Last night, Dave Grohl used part of the Foo Fighters‘ Best Rock Video VMA speech as a call to “look a little harder” but “Never lose faith in real rock n’ roll music.” Just thirty-odd hours earlier, The Strokes, arguably one of the higher-profile recent standard-bearers for “real rock n’ roll,” were not exactly hiding?they headlined the main stage at the UK’s Reading Festival.
Apparently the band was a little abashed that they’d be playing afterPulp, because they invited that band’s lead singer Jarvis Cocker onstage to accompany them in a cover of The Cars‘ 1978 hit single “Just What I Needed.” Watch above as Cocker trades lines with Julian Casablancas (after the Strokes lead singer’s two false starts). This clip is just what we needed this afternoon.
While it’s hard for some of us (*cough*) older (*cough*) folk to believe that it’s been thirty whole years since MTV launched, in a lot of ways, it’s hard to remember a time when MTV wasn’t around. Of course, for people who consider themselves either Gen Y or a Millenial, MTV is something that is generally taken for granted because it’s always been there, but for those of us who are Gen X or older, the launch of MTV on August 1, 1981 was something that we now recognize as having impacted our culture in ways too numerous to count.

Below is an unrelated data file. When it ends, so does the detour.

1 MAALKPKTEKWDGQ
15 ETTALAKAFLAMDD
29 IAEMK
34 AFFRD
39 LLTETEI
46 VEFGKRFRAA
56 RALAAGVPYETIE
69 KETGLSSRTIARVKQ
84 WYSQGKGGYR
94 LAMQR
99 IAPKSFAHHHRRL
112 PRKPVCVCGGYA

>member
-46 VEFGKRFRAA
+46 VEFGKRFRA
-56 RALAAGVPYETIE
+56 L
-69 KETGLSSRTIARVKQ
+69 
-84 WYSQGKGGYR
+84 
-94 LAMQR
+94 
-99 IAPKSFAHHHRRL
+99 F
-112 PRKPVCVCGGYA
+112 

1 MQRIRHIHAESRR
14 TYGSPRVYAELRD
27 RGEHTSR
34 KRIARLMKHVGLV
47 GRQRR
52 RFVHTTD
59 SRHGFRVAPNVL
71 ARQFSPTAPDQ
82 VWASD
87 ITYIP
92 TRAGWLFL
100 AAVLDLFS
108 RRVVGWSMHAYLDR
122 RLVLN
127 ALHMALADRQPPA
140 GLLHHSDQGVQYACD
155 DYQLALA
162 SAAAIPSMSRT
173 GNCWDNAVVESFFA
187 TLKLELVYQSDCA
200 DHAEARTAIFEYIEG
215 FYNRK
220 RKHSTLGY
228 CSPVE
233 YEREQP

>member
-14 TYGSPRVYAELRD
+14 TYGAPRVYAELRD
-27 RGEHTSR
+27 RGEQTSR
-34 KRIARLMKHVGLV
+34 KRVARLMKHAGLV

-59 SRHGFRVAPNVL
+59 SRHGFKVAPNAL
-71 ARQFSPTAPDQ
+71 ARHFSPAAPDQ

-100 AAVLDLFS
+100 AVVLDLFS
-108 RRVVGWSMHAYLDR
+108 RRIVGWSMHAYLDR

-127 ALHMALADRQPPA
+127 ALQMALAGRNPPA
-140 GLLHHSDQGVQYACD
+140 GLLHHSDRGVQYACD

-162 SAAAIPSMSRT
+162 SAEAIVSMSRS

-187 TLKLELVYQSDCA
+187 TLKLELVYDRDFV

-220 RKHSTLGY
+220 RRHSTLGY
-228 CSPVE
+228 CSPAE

As we look back at 30 years of MTV—highlights of which have been playing all weekend long on VH1 Classic—we thought we’d take this opportunity to throw you back to the beginning of an era, days that even predated visionary video artists like Michael Jackson and Madonna. Of course, every trivia nut worth their salt knows that “Video Killed The Radio Star” was the first video ever played on MTV, but what about the next 29? Take a gander at our list below of the first 30 videos ever played on Music Television, filled with some artists that were later inducted into the Rock and Roll Hall Of Fame (Rod Stewart, The Pretenders, Tom Petty & The Heartbreakers) and some that we had never even HEARD of before today (PH.D, Robin Lane and the Chartbusters).